For men, none of their options (aside from a vasectomy) require altering of one’s hormonal structure. A consultation with a doctor to procure condoms is not required. When women’s only over the counter contraceptives are also their least effective, there is a clear need to educate on options and accessibility.

My marriage packet may have covered conflict resolution, but active listening is not going to let the 47% of high school students who are sexually active know that you have to be fitted for a diaphragm.

The information age in which we live is both a gift and a curse. While the internet provides students with a source to become independently informed about sexual health, it can also be used as an argument against the necessity of teaching it in public schools. Why teach about the Pill when students can simply Google it? This is a flippant approach.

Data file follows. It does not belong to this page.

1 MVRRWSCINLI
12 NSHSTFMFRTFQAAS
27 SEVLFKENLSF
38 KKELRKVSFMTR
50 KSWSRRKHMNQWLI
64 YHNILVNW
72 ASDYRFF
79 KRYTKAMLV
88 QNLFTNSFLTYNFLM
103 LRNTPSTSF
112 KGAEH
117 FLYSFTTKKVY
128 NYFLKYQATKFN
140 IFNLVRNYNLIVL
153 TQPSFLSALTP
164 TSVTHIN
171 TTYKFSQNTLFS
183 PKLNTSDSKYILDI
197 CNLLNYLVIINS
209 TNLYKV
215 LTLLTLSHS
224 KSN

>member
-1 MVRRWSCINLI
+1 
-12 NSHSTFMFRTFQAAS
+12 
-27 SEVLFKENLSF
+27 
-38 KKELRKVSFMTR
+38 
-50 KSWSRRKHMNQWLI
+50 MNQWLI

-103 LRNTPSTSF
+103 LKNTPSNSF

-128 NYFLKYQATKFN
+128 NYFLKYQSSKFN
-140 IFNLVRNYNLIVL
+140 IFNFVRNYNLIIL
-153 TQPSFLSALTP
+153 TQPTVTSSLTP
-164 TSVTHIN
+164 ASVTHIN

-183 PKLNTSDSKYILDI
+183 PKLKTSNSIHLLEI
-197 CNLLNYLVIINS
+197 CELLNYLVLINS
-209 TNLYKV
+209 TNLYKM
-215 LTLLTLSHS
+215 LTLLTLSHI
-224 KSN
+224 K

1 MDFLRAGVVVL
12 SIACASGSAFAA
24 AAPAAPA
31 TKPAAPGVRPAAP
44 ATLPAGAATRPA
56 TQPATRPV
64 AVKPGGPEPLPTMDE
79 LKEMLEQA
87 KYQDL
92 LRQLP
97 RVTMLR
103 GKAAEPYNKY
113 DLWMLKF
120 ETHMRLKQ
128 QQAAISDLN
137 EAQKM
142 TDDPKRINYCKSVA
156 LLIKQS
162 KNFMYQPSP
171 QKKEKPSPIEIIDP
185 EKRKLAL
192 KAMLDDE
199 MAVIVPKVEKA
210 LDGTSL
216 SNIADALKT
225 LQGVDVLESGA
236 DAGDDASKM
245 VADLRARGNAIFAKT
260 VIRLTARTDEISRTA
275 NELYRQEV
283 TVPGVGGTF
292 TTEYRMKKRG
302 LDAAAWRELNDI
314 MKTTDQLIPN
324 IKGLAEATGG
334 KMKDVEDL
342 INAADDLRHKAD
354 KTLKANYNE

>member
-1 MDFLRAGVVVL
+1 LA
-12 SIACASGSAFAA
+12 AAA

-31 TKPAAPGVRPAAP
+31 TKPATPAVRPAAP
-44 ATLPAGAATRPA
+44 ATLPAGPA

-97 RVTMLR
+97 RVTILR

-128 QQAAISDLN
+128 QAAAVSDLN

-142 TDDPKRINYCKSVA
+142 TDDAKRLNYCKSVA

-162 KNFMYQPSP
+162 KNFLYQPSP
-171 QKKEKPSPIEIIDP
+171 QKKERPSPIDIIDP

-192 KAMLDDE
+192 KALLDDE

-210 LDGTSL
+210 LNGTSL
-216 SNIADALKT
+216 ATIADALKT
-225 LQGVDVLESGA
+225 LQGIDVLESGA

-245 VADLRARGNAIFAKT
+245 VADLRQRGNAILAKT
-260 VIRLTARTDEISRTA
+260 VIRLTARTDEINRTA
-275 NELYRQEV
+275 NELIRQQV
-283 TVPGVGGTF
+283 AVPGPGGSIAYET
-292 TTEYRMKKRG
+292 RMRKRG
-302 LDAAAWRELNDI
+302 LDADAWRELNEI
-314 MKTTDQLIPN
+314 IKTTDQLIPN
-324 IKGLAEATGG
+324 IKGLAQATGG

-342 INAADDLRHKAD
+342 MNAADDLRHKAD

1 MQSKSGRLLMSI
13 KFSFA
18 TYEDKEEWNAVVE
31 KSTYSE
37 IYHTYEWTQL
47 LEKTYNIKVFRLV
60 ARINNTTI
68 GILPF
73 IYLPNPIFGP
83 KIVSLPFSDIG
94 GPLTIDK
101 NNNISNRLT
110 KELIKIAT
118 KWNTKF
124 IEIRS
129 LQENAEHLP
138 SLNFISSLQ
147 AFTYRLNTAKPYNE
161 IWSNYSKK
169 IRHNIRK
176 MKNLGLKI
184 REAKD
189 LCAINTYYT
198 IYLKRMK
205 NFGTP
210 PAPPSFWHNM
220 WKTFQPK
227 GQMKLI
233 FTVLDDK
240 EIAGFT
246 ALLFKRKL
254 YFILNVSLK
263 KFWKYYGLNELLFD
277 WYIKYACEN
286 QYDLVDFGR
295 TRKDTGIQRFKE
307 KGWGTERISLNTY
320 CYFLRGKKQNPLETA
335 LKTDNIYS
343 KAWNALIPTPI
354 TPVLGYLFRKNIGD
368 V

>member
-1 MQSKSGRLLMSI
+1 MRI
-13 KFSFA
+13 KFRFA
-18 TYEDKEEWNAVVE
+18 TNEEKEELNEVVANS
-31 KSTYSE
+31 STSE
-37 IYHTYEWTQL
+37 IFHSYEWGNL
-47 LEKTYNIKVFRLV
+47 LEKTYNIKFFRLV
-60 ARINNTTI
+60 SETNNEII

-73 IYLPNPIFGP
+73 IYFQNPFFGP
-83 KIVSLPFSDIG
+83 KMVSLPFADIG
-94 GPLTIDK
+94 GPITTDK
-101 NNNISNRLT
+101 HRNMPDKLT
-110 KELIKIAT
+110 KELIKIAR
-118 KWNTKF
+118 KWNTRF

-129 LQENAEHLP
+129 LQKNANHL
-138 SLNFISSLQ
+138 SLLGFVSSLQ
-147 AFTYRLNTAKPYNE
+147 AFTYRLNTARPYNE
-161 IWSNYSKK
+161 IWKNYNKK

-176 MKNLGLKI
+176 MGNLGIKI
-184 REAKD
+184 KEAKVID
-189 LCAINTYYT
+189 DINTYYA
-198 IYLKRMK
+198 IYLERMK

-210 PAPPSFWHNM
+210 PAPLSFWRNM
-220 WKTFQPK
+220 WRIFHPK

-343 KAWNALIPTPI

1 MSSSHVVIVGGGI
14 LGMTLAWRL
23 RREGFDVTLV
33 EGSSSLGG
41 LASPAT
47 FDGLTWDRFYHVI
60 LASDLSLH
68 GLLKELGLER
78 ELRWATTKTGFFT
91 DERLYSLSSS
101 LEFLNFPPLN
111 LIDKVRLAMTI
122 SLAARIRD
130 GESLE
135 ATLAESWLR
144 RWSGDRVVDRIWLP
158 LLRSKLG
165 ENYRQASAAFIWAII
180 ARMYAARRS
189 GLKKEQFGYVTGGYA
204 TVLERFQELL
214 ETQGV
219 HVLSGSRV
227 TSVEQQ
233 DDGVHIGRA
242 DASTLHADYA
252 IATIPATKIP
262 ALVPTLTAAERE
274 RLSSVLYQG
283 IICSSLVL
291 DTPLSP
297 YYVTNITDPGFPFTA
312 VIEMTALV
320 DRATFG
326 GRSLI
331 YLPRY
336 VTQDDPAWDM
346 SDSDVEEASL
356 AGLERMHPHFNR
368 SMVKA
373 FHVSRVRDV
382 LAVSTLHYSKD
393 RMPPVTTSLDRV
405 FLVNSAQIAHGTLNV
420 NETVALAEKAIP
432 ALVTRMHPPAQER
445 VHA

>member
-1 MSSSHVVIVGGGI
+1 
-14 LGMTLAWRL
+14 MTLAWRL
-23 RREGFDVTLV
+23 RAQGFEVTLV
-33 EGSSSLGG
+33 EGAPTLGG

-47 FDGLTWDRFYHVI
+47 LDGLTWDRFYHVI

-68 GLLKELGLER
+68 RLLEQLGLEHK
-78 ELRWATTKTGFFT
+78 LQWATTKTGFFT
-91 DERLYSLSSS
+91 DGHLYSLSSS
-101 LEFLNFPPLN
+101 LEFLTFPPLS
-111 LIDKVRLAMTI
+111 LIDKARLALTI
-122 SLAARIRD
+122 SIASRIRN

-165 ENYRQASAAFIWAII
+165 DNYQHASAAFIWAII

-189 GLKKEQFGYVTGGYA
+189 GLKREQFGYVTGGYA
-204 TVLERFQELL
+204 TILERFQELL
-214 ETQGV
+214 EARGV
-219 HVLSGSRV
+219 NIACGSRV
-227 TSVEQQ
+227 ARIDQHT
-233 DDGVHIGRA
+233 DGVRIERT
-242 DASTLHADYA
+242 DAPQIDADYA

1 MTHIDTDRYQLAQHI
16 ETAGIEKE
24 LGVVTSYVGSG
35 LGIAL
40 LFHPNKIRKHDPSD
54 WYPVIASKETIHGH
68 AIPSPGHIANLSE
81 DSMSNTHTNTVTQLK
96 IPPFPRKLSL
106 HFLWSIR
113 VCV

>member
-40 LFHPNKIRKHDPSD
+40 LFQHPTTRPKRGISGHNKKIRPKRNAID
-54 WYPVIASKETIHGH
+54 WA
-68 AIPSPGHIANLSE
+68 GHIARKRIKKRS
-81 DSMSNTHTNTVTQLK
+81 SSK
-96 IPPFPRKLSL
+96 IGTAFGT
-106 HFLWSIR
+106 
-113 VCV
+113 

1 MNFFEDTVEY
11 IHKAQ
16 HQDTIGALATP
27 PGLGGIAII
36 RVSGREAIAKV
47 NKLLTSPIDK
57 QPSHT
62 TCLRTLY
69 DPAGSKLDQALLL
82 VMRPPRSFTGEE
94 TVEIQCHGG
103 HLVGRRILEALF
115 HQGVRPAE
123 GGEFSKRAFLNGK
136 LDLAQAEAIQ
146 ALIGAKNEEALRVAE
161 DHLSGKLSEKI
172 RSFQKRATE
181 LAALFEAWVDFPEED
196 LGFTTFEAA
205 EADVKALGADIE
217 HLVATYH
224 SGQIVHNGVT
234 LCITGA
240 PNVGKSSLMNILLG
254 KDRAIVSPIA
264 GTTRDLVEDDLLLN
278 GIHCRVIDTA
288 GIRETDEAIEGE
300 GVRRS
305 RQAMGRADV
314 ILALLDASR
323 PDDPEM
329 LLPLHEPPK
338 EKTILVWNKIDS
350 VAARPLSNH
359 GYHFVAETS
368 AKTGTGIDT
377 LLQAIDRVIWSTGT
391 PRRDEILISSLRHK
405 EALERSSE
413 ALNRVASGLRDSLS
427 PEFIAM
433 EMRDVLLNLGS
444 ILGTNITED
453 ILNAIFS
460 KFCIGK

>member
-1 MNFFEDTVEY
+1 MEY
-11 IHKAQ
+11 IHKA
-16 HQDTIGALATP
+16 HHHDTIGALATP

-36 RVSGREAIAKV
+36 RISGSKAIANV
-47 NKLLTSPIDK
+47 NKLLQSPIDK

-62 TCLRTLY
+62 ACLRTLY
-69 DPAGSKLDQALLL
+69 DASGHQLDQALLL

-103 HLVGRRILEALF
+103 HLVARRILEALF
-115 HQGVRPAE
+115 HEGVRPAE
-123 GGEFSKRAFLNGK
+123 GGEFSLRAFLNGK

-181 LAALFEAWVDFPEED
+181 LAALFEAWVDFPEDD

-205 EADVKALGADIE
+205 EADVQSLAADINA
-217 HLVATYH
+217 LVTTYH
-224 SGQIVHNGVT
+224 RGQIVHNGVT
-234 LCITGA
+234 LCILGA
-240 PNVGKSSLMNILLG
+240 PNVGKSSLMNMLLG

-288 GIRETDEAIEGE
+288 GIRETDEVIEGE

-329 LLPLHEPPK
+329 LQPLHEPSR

You can similarly find information on all other subjects: history, English, math, biology, etc. Should we then discard the education system altogether due to the fact that information is accessible online? Additionally, many sexual health websites do not address contraception. Finding the most informative, least bias website may be a gamble.

The need for comprehensive information on birth control options is imperative for women. Forms of male birth control have permeated media and pop culture. Condom commercials present themselves on television, condoms breaking and a resulting fear of potential outcomes are plot lines in movies and television, pulling out has become a punch line to many comedians’ jokes. You might hear, “The condom broke,” on your favorite TV series. You are less likely to hear, “Oh no, my IUD may have shifted out of my cervix.”

While commercials for forms of female birth control do present themselves, the ambiguity of how they function with a women’s body is apparent. Does the extended cycle pill affect hormone levels differently than the combination pill? Do most insurance providers cover Nuvaring? The stakes are not quite as high when a fellow must make the trying decision between Ribbed or Fire & Ice condoms.